It certainly matters all over the country, but I think you`re right, Chris, that certainly here, people want to protect their freedom of religion. They want to be able to practice their faith, both at home and they want their kids to be able to pray at school.

And so when Trump appeals to that, that has resonated with people. And, of course, Ted Cruz has done a lot of that himself. And he has had strong showing in the South. But, you know, this race is moving beyond the South, and I think that`s where Trump has got to grow as a candidate if he wants to be able to win.

He is having a little trouble out West. He is going to have some opportunities in states like New York, New Jersey, Connecticut coming up.

MATTHEWS: Yes, I think so.


BARBOUR: And it`s going to be really interesting, but, as I said before...

MATTHEWS: Yes. Where I grew up, the men are going to like him and the women are going to have a problem with him.

But we all know that.


MATTHEWS: Henry, please come back, you know. It`s great to have you on.

BARBOUR: Yes. Yes, sir.

MATTHEWS: Joys, as always, my dear, thank you so much for coming on.

REID: Thank you, Chris.

MATTHEWS: You are so right. I think there`s a religion piece to this as well as the ethnic piece, though. We have got to keep that in mind. I really know the moral majority didn`t come from race. It came from the loss of the Bible in school.

Up next, tough talk, foreign policy once again becomes the focal point of this campaign, the hard line candidates are taking as they explain what they`re doing right now to combat the threat of ISIS. They`re all exploiting this, of course.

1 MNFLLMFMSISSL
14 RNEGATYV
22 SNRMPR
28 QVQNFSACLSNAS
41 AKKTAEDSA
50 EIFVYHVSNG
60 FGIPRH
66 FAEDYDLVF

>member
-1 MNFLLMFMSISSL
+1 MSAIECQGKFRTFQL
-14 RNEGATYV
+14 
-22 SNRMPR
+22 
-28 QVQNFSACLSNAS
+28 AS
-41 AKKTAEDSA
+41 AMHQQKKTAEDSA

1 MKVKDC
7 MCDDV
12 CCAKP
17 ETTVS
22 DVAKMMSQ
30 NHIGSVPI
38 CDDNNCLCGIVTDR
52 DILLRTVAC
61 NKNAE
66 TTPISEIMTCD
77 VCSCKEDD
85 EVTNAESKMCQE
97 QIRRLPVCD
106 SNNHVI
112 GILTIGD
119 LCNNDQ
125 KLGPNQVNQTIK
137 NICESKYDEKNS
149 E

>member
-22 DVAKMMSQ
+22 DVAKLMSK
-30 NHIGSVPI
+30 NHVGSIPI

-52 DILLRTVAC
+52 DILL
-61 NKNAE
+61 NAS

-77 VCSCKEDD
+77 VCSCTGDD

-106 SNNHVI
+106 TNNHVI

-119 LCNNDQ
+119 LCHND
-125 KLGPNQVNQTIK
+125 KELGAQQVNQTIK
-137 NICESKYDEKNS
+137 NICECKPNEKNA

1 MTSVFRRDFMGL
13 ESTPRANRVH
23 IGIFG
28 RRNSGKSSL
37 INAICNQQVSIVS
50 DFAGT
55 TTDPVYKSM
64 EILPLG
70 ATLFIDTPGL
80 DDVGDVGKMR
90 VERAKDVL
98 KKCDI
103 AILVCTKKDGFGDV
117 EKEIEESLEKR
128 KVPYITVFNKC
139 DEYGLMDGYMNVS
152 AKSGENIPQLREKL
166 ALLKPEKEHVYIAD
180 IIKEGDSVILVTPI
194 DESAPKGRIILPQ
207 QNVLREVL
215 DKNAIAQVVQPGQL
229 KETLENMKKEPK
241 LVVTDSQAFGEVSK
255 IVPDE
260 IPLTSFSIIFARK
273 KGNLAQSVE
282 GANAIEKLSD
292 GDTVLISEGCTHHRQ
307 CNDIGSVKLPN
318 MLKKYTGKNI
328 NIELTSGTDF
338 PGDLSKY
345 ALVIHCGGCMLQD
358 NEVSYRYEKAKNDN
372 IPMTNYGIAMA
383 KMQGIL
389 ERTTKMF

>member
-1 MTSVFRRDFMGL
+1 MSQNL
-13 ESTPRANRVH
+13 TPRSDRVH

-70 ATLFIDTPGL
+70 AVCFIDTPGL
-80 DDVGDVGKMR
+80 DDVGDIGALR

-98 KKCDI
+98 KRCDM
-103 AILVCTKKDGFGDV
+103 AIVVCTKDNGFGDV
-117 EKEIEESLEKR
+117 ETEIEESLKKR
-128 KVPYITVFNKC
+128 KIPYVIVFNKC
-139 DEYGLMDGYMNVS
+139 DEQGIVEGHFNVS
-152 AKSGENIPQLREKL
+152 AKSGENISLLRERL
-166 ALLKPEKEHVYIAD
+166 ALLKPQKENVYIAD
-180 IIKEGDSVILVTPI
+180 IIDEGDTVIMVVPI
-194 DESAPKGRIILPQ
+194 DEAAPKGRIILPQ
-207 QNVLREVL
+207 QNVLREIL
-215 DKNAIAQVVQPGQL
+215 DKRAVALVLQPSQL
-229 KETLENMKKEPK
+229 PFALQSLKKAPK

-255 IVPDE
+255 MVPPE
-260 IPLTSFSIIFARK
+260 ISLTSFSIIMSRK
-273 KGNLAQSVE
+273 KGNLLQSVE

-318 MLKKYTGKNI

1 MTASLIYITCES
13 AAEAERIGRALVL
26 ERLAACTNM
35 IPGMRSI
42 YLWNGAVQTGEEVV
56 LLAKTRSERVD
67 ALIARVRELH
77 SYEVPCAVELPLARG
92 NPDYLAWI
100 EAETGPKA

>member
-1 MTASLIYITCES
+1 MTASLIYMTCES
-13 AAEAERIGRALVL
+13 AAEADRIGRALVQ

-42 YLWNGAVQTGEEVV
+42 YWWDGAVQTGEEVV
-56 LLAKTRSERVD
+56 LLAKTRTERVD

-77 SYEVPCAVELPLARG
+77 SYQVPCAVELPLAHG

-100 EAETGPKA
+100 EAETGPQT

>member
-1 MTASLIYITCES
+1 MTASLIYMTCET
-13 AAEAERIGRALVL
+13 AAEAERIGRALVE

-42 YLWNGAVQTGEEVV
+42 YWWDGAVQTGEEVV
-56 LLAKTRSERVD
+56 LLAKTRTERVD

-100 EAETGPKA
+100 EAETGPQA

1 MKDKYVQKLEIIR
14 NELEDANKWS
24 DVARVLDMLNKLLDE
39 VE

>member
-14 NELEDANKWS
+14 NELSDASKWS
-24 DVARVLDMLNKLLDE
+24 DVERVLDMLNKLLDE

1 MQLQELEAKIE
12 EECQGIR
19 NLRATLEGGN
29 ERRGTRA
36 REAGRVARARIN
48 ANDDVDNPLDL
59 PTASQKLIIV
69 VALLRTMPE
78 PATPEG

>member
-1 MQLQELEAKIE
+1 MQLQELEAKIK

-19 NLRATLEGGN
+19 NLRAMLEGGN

And this is HARDBALL, the place for politics.


MILISSA REHBERGER, MSNBC CORRESPONDENT: I`m Milissa Rehberger. Here`s what`s happening.

The Supreme Court appears divided over the Obamacare birth control mandate. Religious groups oppose the measure which requires employer health plans to cover contraception. A split decision would leave conflicting lower court rulings in place.

A powerful spring snowstorm forced the cancellation of all flights at the Denver Airport.

And former "Today Show" anchor, baseball great and Hall of Fame broadcaster Joe Garagiola has passed away. He was 90 years old -- back to HARDBALL.

MATTHEWS: Welcome back to HARDBALL.

Well, the deadly terror attacks in Brussels yesterday have provoked starkly different responses from the 2016 presidential front-runners. Donald Trump offered this dire warning Tuesday morning.


DONALD TRUMP (R), PRESIDENTIAL CANDIDATE: They`re coming into our country, and they`re coming into our country too. And we have no idea what`s happening. Our government has absolutely no idea what`s happening. But they`re coming into our country. They`re coming in by the thousands. And just watch what happens. I`m a pretty good prognosticator. Just watch what happens over the years. It won`t be pretty.


MATTHEWS: Well, polls shows Trump`s bombastic rhetoric gave him a bump with voters after the terror attacks in Paris and San Bernardino out in California in 2015.

But David Wade, a senior aide to John Kasich in his 2004 campaign, told Politico -- quote -- "If enough Americans decide this is about open borders and Islamophobia, then the ugly strain of populism that Trump has already tapped into may find some xenophobic traction. Islamophobia would be the vermouth that mixes one toxic cocktail alongside the bathtub gin of Trump`s immigration bombast."

Well, meanwhile, former Secretary of State Hillary Clinton offered a more measured and perhaps thoughtful tone in a speech today on how to combat terrorism.


HILLARY RODHAM CLINTON (D), PRESIDENTIAL CANDIDATE: America doesn`t cower in fear or hide behind walls. We lead and we succeed.

Throughout our history, we have stared into the face of evil and refused to blink, whether it was fascism, the Cold War, or hunting down Osama bin Laden. And we will defeat ISIS, too.


MATTHEWS: Well, joining me right now is the HARDBALL roundtable tonight, Michael Crowley, the senior affairs correspondent at Politico. April Ryan of course cover the White House for American Urban Radio Networks, and Jeremy Peters is a reporter with "The New York Times."

Michael, I think you nailed today in your column for Politico talking about how Trump is going to exploit the hell out of this.